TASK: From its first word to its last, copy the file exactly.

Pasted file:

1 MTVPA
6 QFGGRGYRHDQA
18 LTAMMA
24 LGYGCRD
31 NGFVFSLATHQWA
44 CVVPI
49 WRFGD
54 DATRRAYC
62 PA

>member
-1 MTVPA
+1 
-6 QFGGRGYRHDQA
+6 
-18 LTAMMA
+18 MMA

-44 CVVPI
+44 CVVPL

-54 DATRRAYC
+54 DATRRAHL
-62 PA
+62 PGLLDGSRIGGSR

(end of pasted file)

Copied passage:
1 MTVPA
6 QFGGRGYRHDQA
18 LTAMMA
24 LGYGCRD
31 NGFVFSLATHQWA
44 CVVPI
49 WRFGD
54 DATRRAYC
62 PA

>member
-1 MTVPA
+1 
-6 QFGGRGYRHDQA
+6 
-18 LTAMMA
+18 MMA

-44 CVVPI
+44 CVVPL

-54 DATRRAYC
+54 DATRRAHL
-62 PA
+62 PGLLDGSRIGGSR